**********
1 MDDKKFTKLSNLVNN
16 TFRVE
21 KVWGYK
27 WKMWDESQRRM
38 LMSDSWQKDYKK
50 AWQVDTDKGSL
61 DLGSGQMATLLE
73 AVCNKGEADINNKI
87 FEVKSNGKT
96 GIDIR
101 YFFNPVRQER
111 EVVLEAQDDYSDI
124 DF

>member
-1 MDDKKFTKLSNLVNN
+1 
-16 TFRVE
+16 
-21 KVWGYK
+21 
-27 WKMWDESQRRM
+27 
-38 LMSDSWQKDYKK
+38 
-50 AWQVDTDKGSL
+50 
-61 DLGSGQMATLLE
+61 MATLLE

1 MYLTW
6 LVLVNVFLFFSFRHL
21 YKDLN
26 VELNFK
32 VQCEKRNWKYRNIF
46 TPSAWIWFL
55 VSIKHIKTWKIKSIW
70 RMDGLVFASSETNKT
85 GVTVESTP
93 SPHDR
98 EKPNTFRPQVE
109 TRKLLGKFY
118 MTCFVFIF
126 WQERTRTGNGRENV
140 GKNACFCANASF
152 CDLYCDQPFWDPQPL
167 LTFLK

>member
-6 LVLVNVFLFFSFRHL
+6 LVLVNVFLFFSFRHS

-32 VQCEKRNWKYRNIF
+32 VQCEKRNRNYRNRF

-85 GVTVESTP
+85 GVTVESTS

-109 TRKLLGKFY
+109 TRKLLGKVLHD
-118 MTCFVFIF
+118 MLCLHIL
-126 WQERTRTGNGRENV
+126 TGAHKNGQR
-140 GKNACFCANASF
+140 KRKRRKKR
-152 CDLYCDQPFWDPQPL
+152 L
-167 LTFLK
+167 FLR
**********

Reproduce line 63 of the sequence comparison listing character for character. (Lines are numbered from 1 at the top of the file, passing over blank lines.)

-167 LTFLK